Such concerns dovetail the Brotherhood, which has a long history of operating clandestinely, to suspicion that it remains a shadowy group with operations that may overlap with the normal functions of a state.

Brotherhood supporters also demonstrated militia-like capabilities at anti-Morsi protests in December.

Another oft-heard charge comes from the Foreign Ministry, where officials complain that the president relies more on trusted Brotherhood advisers than those inside the ministry in formulating foreign policy.

The Brotherhood emerged from Egypt’s 2011 uprising as the country’s dominant political group and Morsi was elected president in June of last year as the group’s candidate.

The motive for setting up parallel operations could be rooted in the fact that many government bodies, such as security agencies and the judiciary, are still dominated by appointees of the ousted regime of longtime authoritarian leader Hosni Mubarak or anti-Islamists with long-held suspicions of the Brotherhood.

The perception that such agencies are hostile to the country’s new Islamist leaders lends their rule an embattled aspect despite a string of electoral victories.

“The problem with the Brotherhood is that they came to power but are still dealing with the nation as they did when they were in the opposition,” said Abdel-Jalil el-Sharnoubi, former editor-in-chief of the group’s website who left the Brotherhood in May 2011.

“Because they cannot trust the state, they have created their own,” he added.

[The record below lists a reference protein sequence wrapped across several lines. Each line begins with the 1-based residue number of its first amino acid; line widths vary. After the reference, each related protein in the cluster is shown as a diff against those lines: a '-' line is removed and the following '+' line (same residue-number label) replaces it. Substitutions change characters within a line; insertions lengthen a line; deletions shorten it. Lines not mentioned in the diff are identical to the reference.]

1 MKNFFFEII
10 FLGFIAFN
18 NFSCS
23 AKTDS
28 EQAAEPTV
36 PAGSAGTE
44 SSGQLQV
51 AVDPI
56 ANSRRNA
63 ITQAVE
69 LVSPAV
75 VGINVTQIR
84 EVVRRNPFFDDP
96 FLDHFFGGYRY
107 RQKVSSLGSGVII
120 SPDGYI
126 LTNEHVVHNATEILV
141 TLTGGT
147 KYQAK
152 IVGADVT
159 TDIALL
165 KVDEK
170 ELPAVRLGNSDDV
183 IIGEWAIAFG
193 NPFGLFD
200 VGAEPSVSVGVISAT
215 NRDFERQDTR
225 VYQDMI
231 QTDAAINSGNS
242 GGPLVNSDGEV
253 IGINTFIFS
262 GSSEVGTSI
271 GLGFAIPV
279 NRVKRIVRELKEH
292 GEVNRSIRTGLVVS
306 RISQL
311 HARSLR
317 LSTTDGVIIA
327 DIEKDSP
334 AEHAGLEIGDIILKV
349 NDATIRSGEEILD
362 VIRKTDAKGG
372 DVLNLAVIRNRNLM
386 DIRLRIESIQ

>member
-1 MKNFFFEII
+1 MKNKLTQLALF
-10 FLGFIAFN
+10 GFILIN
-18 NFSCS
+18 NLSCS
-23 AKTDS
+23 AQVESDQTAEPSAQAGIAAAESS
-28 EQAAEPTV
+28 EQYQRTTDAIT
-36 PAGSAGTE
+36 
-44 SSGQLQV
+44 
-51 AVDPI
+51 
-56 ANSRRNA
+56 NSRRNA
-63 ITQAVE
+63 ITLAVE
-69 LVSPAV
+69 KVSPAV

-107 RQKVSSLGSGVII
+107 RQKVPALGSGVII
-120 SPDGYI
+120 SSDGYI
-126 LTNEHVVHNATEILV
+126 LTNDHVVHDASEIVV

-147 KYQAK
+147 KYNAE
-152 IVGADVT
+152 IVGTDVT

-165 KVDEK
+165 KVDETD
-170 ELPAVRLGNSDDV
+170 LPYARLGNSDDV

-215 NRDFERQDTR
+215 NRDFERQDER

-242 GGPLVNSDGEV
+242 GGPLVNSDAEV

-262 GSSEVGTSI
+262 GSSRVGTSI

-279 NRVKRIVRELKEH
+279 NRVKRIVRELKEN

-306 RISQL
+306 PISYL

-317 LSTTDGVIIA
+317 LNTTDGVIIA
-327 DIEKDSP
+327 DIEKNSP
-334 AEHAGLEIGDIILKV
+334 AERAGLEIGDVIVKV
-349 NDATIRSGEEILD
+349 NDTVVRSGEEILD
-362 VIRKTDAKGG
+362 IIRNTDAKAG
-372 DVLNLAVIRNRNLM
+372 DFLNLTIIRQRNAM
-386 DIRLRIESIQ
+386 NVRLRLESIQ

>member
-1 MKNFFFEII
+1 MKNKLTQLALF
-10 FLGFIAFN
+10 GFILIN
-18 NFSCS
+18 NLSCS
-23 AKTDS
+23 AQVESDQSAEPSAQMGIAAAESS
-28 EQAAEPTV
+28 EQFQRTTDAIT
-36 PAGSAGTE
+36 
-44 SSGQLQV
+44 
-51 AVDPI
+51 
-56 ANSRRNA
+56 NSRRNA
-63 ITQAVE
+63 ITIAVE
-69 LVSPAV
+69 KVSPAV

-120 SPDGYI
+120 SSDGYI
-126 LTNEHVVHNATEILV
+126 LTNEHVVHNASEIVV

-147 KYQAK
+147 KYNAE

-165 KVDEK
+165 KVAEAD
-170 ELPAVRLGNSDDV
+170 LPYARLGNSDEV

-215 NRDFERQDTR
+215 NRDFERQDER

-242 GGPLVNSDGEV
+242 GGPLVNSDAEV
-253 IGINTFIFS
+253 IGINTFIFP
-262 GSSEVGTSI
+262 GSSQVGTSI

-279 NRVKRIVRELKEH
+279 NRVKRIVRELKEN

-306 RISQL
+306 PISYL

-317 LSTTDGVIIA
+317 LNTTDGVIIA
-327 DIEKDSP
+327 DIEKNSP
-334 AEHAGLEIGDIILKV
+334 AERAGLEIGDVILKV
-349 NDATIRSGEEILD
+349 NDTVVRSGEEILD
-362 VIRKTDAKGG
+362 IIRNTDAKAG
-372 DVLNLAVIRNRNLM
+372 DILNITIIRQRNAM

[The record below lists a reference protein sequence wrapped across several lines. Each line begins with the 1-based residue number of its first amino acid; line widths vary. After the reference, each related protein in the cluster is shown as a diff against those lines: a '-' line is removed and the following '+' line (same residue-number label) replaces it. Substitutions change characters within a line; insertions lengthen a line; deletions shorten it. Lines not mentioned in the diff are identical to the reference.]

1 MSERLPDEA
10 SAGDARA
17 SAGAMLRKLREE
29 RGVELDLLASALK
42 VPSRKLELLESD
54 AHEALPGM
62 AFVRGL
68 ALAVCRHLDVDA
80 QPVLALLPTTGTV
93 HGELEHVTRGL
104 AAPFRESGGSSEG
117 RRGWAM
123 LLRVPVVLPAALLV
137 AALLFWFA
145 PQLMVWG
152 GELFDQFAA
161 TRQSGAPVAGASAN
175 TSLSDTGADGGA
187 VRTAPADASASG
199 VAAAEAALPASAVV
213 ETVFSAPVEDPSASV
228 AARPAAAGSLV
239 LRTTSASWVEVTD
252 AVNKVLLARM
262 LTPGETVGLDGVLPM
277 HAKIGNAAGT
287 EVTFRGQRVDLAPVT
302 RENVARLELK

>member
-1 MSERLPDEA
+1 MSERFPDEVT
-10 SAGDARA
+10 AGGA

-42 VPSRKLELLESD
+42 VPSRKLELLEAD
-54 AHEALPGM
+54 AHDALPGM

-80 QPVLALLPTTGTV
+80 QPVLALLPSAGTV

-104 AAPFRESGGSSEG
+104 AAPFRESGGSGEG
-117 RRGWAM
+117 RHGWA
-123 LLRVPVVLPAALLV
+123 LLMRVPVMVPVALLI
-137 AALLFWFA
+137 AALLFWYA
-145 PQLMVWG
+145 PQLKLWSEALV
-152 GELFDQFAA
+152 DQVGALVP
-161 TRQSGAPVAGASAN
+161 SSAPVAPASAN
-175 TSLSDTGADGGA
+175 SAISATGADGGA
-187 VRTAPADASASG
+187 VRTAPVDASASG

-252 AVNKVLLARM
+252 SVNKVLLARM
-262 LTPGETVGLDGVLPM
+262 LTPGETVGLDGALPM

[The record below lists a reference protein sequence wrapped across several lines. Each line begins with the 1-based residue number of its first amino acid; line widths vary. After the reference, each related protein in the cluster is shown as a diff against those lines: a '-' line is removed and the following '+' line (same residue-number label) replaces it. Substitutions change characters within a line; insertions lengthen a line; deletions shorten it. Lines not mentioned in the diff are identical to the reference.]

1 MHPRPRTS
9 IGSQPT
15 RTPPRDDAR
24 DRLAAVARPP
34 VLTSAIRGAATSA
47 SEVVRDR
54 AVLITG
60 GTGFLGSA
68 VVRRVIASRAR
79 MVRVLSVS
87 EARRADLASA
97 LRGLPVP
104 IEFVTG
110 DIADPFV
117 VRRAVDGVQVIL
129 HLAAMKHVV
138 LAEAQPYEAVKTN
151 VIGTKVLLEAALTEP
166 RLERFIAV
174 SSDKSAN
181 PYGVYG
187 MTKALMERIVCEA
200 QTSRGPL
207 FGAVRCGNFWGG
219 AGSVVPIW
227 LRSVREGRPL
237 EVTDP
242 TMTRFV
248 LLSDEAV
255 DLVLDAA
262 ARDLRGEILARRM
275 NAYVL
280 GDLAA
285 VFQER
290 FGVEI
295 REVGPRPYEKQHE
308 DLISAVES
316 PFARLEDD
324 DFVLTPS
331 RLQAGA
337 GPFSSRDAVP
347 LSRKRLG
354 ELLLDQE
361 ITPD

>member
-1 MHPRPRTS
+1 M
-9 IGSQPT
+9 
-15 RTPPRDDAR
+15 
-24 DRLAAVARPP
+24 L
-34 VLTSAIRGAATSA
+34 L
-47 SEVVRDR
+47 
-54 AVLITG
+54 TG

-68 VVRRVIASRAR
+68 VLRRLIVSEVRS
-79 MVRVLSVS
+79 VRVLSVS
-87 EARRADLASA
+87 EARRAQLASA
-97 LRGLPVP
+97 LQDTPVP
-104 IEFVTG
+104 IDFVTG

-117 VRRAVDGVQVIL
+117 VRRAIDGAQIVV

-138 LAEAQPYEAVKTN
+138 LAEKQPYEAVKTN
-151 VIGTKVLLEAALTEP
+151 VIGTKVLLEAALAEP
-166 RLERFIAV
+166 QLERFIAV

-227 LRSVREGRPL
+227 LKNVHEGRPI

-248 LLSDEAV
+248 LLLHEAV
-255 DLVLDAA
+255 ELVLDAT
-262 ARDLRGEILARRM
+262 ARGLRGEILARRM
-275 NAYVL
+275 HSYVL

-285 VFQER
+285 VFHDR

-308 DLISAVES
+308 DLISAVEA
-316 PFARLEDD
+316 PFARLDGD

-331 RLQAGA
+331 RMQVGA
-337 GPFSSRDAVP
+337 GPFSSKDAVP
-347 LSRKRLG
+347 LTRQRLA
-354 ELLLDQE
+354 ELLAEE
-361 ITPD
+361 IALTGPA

The notion of a state within a state has precedents elsewhere in the Arab world. In Lebanon, the Iranian-backed Shiite Hezbollah is the de facto government in much of the south and east of the country and has its own army and telephone network.

To a lesser extent, followers of Iraq’s anti-American Shiite cleric Muqtada al-Sadr are de facto administrators of Shiite districts in Baghdad and in parts of the mostly Shiite south.

In Egypt, the situation reflects a chasm that has emerged since the uprising over the nation’s future. In one camp is the Brotherhood, their Islamist allies and a fairly large segment of the population that is conservative and passively inclined toward the ideas of Islam as a way of life.

Arrayed against them is a bloc of comparable size that includes not only those who served under Mubarak in the state and security structures but also moderate Muslims, liberals, secularists, women and Christians who account for about 10 percent of the population.

The Brotherhood denies that any of its activities are illegal or amount to a state within a state.